In mere weeks, the Fed went from signaling two interest rate increases in 2019 to suggesting it could be done with rate hikes altogether. Fed chief Jerome Powell went from saying the balance sheet is on "autopilot" to opening the door to adjusting the policy.
In effect, the Fed slammed on the brakes.
The speed and extent to which the Fed reversed itself is striking. The 180-degree turn led to immediate speculation that the central bank is surrendering to pressure from Wall Street. Recall that fears of an overly aggressive Federal Reserve helped send markets plummeting in November and December.
"It is difficult to read the outcome of the January FOMC meeting as anything other than the Fed capitulating to recent market volatility," Barclays chief US economist Michael Gapen wrote in a note to clients.
Charlie McElligott, cross-asset macro strategist at Nomura, said the Fed "utterly 'bent the knee' to the stock market."
"Equity prices now set policy I guess and not the other way," McElligott wrote to clients.
Not surprisingly, Wall Street liked what it heard. The S&P 500 rallied 1.6% on Wednesday, notching its first advance on a Fed decision day since Powell took the helm.
Worse, others worry the Fed is caving to Washington. Last year, President Donald Trump launched relentless attacks on Powell for raising rates too quickly. Rumors even swirled that Trump could do the unthinkable: fire Powell.
Trump cheered Wednesday's market rally, calling it "tremendous news!"
"For the first time I can recall, it appears that a sitting president has pressured a Federal Reserve Chairperson into an abrupt policy change," said Ian Winer, a former market strategist at Wedbush Securities who is now an advisory board member at Drexel Hamilton. "This precedent now brings into question the long-held assumption that the FOMC is independent of political whims."
Powell: Fed will 'never' take politics into account
Powell strongly denied the Fed is taking outside forces into consideration.
"Honestly, my only motivation is to do the right thing for the economy and the American people. This situation calls for patience," Powell told reporters on Thursday.
Asked if the Fed had "just caved" to the president's demands, Powell insisted that the central bank will "never" take political considerations into account -- or even discuss them.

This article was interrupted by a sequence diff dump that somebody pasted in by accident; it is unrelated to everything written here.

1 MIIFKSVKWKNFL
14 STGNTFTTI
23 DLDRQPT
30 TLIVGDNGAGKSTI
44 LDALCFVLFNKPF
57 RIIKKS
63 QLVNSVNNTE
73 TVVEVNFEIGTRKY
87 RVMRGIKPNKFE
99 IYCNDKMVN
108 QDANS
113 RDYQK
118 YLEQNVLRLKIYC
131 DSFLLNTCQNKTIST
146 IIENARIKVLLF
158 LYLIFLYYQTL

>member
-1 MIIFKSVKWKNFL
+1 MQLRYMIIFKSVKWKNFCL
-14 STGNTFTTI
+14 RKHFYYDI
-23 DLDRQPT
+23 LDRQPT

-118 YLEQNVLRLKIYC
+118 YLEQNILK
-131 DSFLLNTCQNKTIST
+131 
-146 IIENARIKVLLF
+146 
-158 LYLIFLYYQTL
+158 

"We're human. We make mistakes. But we're not going to make mistakes of character or integrity," Powell said.
Of course, there are legitimate economic reasons why the Fed is shifting course.
First, economic growth, especially overseas, is clearly slowing down. US GDP growth is expected to decelerate significantly in 2019. Italy's economy has stumbled into a recession. Germany's barely avoided one. And China is facing its most serious slowdown in a decade.
Secondly, inflation is not out of control. That likely gives the Fed the luxury of staying on the sidelines to see how the US economy responds to the global turmoil. The last thing the Fed wants to do is snuff out the second-longest economic expansion in American history by being inflexible.
Still, some economists don't believe the fundamentals have deteriorated enough to justify the Fed's reversal. They argue that Wall Street was simply throwing a temper tantrum at the end of last year.
The official government jobs report isn't out yet, but ADP said the United States added a robust 213,000 private-sector jobs in January.
And Goldman Sachs is calling for GDP growth to rebound from 1.7% in the first quarter to 2.4% in the second quarter. That's hardly recession territory.
"The Fed's statement yesterday oozed dovishness, for no apparent reason," Ian Shepherdson, chief economists at Pantheon Macroeconomics, wrote to clients on Thursday. "What has changed?"
Importantly, the Fed statement removed a reference to "further gradual increases" in rates. Instead, the Fed pledged to be "patient" as it weighs "future adjustments."
By swapping "increases" with "adjustments," the Fed is implying that "the next move could be up or down," Gapen wrote.
Brilliant or dangerous?
Powell's patience could be a master stroke if inflation stays in check and growth slows significantly. By pausing, the Fed could engineer a soft landing for the American economy and keep the expansion alive.
But some fear that the Fed could be setting itself up for failure.
If the economy and inflation accelerate later in 2019, the Fed may have to aggressively raise interest rates to prevent overheating. That could set off another storm in financial markets, and perhaps the economy. (Not to mention the president's Twitter feed.)
"We worry that the Fed has traded near-term support for financial markets and the economy for another round of volatility later this year," Gapen wrote.
Shepherdson agrees because he expects the headwinds facing the economy to diminish soon.
"The risk of a policy mistake is rising," he wrote.
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